Meanwhile, military contractor Halliburton Co. reported seven deaths -- four employees with its subsidiary Kellogg, Brown & Root -- and three subcontractors.
It's unclear whether the three other deaths cited by military officials include any of the Halliburton workers.
Pentagon officials blamed the blast at Camp Marez in Mosul on a rocket attack. One rocket hit the dining hall. Another landed on the ground of the base but did not cause any casualties.
Two other rockets landed outside the base, which the U.S. Army shares with the Iraqi national guard, Pentagon officials said. The attack occurred while soldiers were sitting down to lunch in the mess tent.
"It's a sad day in Mosul," said Brig. Gen. Carter Ham, the commander of the Army's Task Force Olympia, which includes about 8,500 U.S. troops in the Mosul area.
Of course, Mosul was supposed to have been relatively secure, and the assault on Fallujah was supposed to have "broken the back" of the insurgency.
And the Bush Administration was supposed to execute its own policies halfway competently. Alas, it looks like none of those is the case.
Here's the so-called "Bush Boom" for you...the 2004 holiday shopping season seems to be shaping up into a dud.
Retailers are expected to increase discounting in the final days before Christmas after a late-buying binge failed to materialize during the last weekend before the holiday. And that's fueling worries that industry profits could be hurt in the fourth quarter.
"You will really see some dramatic desperation discounting" this week, said Burt Flickinger III, managing partner at Strategic Resource Group, a New York-based industry consultant. He estimated that profit margins will be cut by 3 percent to 5 percent in the fourth quarter as a result.
Merchants needed a hefty sales surge this past weekend to recoup lost business after seeing a slow start to a holiday selling season that never gathered steam. Now, they'll have to rely even more heavily on procrastinators during the final days before Christmas and post-holiday sales — expected to be boosted by the redemption of gift cards — to meet their holiday sales forecast. Gift cards are only recorded as sales when recipients redeem them.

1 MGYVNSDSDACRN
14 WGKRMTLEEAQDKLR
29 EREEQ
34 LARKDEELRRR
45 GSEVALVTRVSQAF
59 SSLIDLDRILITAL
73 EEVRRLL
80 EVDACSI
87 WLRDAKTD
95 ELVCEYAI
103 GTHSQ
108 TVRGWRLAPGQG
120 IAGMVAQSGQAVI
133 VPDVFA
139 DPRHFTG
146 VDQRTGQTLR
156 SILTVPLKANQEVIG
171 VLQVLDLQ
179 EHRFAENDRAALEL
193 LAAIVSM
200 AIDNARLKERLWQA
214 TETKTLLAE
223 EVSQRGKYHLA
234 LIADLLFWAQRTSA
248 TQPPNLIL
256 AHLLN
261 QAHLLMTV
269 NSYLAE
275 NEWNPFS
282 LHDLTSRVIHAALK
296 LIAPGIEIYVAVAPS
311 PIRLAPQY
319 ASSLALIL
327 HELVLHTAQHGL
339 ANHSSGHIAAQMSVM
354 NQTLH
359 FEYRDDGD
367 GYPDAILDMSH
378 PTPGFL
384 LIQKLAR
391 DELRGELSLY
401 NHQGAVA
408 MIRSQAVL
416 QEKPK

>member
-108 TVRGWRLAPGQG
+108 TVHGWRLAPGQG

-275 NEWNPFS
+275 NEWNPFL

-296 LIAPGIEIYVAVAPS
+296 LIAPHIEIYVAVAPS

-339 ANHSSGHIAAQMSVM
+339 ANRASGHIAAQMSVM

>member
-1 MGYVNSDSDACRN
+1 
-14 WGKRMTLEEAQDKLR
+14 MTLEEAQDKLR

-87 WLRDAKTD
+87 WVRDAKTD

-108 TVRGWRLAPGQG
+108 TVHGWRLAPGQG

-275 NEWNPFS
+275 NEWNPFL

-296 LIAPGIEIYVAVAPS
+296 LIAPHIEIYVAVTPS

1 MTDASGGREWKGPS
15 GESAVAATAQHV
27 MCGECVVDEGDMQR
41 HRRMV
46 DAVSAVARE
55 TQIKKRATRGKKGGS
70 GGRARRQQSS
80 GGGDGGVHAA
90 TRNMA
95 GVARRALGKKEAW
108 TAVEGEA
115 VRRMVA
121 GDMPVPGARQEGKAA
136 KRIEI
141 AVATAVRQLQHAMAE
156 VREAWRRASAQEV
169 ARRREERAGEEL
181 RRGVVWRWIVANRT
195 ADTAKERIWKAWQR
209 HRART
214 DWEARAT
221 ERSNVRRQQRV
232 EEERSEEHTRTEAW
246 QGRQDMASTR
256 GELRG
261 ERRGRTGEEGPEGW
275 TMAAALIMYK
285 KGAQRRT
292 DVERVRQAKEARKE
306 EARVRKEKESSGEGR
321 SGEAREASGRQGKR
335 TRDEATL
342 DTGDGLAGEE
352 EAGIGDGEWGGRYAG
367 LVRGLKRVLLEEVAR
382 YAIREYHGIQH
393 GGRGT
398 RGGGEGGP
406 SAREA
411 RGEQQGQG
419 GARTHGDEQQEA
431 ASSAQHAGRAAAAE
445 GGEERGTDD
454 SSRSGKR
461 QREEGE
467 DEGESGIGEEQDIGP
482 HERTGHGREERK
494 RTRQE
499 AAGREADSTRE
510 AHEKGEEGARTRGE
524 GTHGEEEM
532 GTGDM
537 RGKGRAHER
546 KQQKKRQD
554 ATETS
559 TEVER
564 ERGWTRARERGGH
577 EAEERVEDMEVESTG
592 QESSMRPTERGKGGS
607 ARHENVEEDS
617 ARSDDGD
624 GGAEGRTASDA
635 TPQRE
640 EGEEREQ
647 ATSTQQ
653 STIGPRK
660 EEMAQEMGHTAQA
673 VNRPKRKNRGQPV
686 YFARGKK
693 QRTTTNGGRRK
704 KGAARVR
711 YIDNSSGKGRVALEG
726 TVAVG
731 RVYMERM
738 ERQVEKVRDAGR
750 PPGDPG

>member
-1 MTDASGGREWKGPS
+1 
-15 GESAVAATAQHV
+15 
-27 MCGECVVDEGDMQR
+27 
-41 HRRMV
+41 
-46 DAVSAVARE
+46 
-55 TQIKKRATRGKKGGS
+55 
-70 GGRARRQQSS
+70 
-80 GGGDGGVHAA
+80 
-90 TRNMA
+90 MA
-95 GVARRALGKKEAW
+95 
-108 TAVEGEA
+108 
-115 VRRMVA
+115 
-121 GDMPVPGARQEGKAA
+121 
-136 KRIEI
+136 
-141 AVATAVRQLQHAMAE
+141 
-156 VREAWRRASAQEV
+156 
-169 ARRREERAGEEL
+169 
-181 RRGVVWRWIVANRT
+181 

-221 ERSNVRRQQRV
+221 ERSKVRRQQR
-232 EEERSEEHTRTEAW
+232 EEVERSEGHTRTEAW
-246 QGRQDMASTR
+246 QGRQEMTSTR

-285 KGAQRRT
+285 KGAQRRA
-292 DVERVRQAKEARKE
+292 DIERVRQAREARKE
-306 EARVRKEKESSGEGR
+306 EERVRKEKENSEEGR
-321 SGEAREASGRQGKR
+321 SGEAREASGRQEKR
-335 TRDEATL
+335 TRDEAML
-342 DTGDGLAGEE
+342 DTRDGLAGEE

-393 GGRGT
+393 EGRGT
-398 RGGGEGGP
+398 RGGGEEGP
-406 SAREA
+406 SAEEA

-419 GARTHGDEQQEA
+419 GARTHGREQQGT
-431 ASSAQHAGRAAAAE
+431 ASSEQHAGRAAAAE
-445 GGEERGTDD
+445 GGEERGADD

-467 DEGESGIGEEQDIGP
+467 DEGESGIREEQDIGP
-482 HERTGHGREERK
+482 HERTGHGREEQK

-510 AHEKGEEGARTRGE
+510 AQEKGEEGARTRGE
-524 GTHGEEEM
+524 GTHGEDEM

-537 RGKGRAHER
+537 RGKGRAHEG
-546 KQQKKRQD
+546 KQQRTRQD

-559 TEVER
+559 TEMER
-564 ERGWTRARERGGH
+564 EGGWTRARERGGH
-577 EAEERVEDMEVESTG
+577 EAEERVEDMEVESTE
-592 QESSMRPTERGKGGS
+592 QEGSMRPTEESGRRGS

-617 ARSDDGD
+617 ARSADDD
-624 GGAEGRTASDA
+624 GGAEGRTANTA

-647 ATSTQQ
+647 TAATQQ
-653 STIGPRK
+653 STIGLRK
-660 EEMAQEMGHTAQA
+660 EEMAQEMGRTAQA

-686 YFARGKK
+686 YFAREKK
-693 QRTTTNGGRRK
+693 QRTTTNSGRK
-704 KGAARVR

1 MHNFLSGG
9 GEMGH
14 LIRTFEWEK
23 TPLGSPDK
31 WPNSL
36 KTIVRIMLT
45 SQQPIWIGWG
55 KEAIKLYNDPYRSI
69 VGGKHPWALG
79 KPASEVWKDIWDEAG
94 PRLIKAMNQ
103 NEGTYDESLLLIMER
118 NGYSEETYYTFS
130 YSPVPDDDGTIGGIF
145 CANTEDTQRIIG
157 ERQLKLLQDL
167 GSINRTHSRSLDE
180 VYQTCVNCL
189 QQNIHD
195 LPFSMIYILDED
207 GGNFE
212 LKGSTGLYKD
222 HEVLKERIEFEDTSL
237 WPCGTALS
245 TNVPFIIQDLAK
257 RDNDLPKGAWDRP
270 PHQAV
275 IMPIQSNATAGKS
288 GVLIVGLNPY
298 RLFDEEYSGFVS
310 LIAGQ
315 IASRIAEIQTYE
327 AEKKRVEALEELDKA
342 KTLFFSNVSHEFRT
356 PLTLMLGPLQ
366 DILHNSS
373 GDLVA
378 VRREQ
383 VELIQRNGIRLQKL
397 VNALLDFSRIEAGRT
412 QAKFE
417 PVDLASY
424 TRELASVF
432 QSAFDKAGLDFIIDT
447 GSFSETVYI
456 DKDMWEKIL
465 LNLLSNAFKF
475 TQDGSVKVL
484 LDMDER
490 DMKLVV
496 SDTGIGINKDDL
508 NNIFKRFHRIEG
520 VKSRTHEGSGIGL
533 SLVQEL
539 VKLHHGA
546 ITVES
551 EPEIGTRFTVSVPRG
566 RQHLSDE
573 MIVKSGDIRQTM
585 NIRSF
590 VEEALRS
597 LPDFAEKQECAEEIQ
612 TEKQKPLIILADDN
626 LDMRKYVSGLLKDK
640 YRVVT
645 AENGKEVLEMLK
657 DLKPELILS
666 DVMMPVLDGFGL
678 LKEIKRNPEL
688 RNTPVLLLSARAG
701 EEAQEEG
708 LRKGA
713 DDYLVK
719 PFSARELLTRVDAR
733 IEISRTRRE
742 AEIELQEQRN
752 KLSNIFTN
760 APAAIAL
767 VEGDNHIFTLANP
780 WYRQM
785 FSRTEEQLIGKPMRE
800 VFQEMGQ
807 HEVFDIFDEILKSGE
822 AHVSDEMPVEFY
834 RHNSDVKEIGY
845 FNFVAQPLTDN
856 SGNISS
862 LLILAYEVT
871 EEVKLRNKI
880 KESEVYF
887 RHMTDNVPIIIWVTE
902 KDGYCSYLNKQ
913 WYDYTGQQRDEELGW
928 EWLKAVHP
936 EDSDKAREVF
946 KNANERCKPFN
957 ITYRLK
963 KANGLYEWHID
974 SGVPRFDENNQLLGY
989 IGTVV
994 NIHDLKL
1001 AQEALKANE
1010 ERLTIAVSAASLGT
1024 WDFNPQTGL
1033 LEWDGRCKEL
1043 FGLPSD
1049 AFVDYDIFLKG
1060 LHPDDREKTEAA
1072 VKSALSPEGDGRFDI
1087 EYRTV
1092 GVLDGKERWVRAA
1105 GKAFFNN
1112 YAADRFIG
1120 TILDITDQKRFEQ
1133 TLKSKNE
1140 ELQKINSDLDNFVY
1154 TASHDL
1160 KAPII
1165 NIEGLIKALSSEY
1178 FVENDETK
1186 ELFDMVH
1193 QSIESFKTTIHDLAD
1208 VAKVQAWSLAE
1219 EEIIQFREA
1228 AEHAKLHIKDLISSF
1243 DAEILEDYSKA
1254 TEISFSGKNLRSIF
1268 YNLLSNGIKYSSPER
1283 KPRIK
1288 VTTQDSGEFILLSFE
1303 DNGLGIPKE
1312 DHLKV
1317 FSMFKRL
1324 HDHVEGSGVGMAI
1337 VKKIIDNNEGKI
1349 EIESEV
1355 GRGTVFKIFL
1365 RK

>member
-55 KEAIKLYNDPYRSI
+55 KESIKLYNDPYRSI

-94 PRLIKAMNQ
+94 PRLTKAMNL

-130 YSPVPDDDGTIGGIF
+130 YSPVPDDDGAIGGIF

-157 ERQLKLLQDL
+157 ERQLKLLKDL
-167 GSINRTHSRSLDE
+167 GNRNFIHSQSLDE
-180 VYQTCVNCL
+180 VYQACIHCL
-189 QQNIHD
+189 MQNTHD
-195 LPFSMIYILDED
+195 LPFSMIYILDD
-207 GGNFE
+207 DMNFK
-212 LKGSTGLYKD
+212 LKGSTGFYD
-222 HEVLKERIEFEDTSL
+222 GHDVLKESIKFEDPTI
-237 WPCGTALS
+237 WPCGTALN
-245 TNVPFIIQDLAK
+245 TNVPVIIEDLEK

ShopperTrak, which tracks sales at 30,000 retail outlets, reported on Monday that total sales fell 3.3 percent for Saturday and Sunday, compared with the same two days a year ago.
Jim Neal, a principal at Kurt Salmon Associates, also reduced on Monday his holiday sales forecast to the low end of his initial range of 3 percent to 3.5 percent. And he questioned whether "unplanned specials" will work. "Are consumers going to jump back in the car and get items that are on sale that are not on their list?" he asked.
Luxury stores — which have enjoyed robust sales as their well-heeled customers have benefited from the economy's recovery — had the best performance over the weekend, despite offering only selected discounts.
The president has never liked being questioned. It comes through in his rare press conferences; it came through with stark clarity in his debates with John Kerry. But answering questions is one of the centerpieces of accountability. And to the extent possible, Bush rejects it. The recent rumblings against Secretary Rumsfeld in the Senate are the first serious sign in a long while that someone may demand accountability from the Bush administration. Rumsfeld's continued presence at the Pentagon has been Exhibit A of the administration's disdain for accountabiliity--Iraq has gone so far wrong, in so many ways for which the Pentagon is responsible, that Rumsfeld's retention of his position simply can't be justified. And yet there he is.